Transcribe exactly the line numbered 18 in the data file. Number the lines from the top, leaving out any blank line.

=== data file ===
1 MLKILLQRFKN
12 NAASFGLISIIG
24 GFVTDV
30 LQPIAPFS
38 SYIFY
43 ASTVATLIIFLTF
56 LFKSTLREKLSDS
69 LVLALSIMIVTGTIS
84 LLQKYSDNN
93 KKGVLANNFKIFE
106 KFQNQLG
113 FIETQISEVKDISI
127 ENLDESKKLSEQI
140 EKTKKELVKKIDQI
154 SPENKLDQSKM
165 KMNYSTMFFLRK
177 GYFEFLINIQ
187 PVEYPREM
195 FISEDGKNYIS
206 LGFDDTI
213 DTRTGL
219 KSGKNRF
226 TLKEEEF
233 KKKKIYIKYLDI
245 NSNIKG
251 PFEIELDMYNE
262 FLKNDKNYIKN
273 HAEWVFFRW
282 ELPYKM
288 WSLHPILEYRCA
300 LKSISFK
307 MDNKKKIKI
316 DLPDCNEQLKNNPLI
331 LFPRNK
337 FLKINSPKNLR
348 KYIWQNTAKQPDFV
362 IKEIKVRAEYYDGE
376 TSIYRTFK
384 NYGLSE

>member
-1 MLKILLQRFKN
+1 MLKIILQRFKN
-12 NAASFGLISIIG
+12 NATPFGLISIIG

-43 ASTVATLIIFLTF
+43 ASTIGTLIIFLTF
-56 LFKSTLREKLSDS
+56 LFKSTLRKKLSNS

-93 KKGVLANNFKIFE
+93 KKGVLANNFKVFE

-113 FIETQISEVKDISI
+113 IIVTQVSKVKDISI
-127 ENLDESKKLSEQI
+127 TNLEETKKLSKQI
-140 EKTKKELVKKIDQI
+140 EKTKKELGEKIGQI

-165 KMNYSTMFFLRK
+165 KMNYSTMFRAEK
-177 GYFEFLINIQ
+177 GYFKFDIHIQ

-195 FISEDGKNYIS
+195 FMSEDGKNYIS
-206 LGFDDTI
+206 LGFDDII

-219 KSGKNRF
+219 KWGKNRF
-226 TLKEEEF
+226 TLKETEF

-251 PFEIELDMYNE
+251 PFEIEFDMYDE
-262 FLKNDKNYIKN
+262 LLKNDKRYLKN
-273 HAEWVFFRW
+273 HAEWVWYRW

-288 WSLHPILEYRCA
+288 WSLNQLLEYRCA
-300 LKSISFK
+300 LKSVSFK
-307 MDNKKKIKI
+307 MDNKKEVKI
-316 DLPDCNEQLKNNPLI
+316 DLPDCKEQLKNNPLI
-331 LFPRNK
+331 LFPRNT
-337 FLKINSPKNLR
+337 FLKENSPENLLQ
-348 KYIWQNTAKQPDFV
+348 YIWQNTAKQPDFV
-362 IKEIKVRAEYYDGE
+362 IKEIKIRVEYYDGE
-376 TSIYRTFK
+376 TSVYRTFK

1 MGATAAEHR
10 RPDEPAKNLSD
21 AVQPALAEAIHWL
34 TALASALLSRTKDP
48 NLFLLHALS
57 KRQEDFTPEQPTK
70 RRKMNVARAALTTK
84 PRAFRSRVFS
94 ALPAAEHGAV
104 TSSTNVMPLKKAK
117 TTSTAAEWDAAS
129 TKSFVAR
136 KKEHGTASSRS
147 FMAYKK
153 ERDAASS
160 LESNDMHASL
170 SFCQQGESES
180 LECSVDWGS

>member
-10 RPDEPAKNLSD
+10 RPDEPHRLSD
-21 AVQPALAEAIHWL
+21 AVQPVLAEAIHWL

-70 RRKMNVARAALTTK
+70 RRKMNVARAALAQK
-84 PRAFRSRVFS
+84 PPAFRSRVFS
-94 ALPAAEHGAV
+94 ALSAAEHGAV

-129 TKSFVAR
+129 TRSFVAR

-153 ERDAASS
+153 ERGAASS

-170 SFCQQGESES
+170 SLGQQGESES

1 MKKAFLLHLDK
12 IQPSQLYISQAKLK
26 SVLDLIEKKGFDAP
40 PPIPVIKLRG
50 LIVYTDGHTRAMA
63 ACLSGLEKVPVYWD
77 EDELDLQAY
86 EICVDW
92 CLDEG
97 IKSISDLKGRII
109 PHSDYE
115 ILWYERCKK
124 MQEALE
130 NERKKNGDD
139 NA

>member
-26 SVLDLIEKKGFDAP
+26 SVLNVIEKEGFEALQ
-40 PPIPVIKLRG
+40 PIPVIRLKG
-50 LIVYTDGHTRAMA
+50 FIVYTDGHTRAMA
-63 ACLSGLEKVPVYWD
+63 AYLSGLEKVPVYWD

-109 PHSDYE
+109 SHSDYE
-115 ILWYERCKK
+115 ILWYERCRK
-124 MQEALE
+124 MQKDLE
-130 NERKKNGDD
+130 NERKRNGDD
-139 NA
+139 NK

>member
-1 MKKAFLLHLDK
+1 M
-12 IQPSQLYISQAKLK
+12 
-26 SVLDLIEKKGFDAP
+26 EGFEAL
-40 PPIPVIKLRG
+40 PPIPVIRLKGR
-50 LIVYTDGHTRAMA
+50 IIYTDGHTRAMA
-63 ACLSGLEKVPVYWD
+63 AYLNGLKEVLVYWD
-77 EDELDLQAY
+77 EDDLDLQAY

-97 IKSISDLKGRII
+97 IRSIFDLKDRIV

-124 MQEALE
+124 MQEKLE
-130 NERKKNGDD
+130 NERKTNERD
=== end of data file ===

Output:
187 PVEYPREM